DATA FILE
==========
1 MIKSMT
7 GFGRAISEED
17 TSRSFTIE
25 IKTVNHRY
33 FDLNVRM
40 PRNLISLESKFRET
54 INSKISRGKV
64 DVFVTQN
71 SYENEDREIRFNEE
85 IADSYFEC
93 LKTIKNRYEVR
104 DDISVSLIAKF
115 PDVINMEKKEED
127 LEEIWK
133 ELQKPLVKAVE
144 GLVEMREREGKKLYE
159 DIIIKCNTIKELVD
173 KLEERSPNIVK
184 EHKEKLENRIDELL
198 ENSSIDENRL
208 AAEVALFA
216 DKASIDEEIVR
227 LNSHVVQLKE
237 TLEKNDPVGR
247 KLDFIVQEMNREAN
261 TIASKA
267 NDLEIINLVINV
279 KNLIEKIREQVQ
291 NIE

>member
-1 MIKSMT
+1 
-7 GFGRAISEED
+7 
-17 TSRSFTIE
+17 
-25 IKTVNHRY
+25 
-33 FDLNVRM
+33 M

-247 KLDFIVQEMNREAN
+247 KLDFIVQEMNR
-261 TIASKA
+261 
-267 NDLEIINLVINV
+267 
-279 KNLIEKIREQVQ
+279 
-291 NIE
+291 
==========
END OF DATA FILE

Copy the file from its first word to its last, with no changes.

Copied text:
1 MIKSMT
7 GFGRAISEED
17 TSRSFTIE
25 IKTVNHRY
33 FDLNVRM
40 PRNLISLESKFRET
54 INSKISRGKV
64 DVFVTQN
71 SYENEDREIRFNEE
85 IADSYFEC
93 LKTIKNRYEVR
104 DDISVSLIAKF
115 PDVINMEKKEED
127 LEEIWK
133 ELQKPLVKAVE
144 GLVEMREREGKKLYE
159 DIIIKCNTIKELVD
173 KLEERSPNIVK
184 EHKEKLENRIDELL
198 ENSSIDENRL
208 AAEVALFA
216 DKASIDEEIVR
227 LNSHVVQLKE
237 TLEKNDPVGR
247 KLDFIVQEMNREAN
261 TIASKA
267 NDLEIINLVINV
279 KNLIEKIREQVQ
291 NIE

>member
-1 MIKSMT
+1 
-7 GFGRAISEED
+7 
-17 TSRSFTIE
+17 
-25 IKTVNHRY
+25 
-33 FDLNVRM
+33 M

-247 KLDFIVQEMNREAN
+247 KLDFIVQEMNR
-261 TIASKA
+261 
-267 NDLEIINLVINV
+267 
-279 KNLIEKIREQVQ
+279 
-291 NIE
+291 